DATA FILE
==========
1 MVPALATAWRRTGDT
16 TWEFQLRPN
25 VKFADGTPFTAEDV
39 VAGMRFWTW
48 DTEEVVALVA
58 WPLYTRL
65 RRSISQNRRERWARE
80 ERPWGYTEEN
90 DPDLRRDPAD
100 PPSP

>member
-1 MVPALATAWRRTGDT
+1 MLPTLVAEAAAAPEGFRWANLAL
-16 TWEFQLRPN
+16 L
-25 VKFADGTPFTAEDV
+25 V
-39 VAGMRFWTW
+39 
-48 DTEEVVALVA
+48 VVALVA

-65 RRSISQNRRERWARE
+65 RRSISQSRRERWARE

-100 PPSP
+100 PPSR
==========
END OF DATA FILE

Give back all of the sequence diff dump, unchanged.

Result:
1 MVPALATAWRRTGDT
16 TWEFQLRPN
25 VKFADGTPFTAEDV
39 VAGMRFWTW
48 DTEEVVALVA
58 WPLYTRL
65 RRSISQNRRERWARE
80 ERPWGYTEEN
90 DPDLRRDPAD
100 PPSP

>member
-1 MVPALATAWRRTGDT
+1 MLPTLVAEAAAAPEGFRWANLAL
-16 TWEFQLRPN
+16 L
-25 VKFADGTPFTAEDV
+25 V
-39 VAGMRFWTW
+39 
-48 DTEEVVALVA
+48 VVALVA

-65 RRSISQNRRERWARE
+65 RRSISQSRRERWARE

-100 PPSP
+100 PPSR